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Important Modern & Vintage Timepieces

Hong Kong, April 28, 2019

LOT 124

THE NATIONAL MARITIME MUSEUM TABLE CLOCK WITH CONICAL PENDULUM AND MOON PHASES; LIMITED EDITION; GILDED BRASS AND WOOD

"The Old Royal Observatory Conical Pendulum Clock" Gilded brass and wood, 8-day going, key-winding, rectangularshaped, table clock with conical pendulum and moon phases indication.

Brand The National Maritime Museum

Model designed by Richard Elliott, FBHT; made by Thwaites & Reed Ltd., London; limited edition of 1 000 examples

Year Circa 1983

Calibre  square plates with pillars, gilded brass, with fusee and chain, conical pendulum

Material gilded brass and wood

Caliber square plates with pillars, gilded brass, with fusee and chain, conical pendulum

Dimensions 62 x 23.8 x 23.8 cm.

Accessories winding-key, spirit level (dome lacking)

HKD 10,000 - 20,000

CHF 1,250 - 2,500 / USD 1,300 - 2,600

Sold: HKD 35,000


Grading System
Grade: A

Good

Case: 3

Good

Movement: 3*

Good

Overhaul recommended, at buyer's expense

Dial: 3-01

Good

HANDS Original


Notes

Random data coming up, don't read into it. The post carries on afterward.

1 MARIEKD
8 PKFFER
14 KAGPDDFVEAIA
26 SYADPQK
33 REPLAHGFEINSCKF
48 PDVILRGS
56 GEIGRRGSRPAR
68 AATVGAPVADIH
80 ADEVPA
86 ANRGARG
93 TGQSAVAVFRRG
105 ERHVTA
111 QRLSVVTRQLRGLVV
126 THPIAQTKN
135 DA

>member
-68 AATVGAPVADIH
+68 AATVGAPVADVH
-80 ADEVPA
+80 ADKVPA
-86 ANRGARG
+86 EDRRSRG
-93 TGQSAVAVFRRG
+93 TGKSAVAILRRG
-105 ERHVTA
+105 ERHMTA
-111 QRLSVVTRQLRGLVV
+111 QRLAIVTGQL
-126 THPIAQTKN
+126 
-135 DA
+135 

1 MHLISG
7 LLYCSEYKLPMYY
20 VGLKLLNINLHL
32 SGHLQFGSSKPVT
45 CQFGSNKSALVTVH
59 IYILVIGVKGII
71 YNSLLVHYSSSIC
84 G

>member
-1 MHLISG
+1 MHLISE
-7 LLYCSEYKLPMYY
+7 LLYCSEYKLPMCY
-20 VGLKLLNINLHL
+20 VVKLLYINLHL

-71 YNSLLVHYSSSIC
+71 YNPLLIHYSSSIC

Conical pendulum (Lot 124) The conical pendulum was first described in the 1660’s by Robert Hooke (1635-1703), English natural philosopher, architect and polymath. It made its appearance in clocks in the 19th century. Because it is a continuous motion system rather than the stop start motion of a traditional escapement it was used for the control of the sweeping of lighthouse beams and astronomical telescopes. From 1860, Eugene Farcot (1830-1896), French clockmaker, inventor, mechanicalengineer, aeronaut, occasional writer, produced a number of elegant timekeepers employing conical pendulums. Perhaps surprisingly the frequency of rotation of a conical pendulum follows the same equation as a traditional pendulum and depends only on the its length and gravitational force. For small angles of cone the pendulum is independent of the driving force and is thus isochronous.